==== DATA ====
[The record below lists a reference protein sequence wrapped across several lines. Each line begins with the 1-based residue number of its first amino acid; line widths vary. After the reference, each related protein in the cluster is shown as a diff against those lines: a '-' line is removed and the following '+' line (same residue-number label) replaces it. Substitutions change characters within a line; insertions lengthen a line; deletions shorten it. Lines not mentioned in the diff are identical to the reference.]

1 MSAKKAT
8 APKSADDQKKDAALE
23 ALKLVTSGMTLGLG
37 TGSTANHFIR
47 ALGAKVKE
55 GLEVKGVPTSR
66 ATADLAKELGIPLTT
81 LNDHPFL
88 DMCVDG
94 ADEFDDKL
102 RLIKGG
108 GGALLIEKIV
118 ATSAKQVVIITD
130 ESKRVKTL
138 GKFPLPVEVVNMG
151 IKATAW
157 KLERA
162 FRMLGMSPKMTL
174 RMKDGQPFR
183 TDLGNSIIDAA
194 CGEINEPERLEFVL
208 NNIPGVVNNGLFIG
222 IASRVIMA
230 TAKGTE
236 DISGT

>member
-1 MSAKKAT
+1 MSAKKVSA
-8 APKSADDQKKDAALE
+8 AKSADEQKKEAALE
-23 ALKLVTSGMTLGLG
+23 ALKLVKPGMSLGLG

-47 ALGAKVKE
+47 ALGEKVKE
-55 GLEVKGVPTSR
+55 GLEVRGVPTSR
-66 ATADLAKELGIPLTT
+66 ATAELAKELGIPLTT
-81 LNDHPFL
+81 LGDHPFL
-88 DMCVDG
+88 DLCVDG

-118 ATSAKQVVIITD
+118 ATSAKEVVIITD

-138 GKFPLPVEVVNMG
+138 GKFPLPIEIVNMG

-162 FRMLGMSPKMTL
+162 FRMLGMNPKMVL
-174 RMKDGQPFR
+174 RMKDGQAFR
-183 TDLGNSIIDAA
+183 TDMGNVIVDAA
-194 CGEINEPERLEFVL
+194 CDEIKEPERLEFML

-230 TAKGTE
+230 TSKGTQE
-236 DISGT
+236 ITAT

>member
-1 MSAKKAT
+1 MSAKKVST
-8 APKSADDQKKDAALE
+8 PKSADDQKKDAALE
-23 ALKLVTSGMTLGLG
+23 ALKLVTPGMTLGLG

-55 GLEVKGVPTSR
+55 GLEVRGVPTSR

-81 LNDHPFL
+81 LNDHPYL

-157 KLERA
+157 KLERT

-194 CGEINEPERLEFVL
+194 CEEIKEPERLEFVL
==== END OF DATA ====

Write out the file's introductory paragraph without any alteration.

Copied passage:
[The record below lists a reference protein sequence wrapped across several lines. Each line begins with the 1-based residue number of its first amino acid; line widths vary. After the reference, each related protein in the cluster is shown as a diff against those lines: a '-' line is removed and the following '+' line (same residue-number label) replaces it. Substitutions change characters within a line; insertions lengthen a line; deletions shorten it. Lines not mentioned in the diff are identical to the reference.]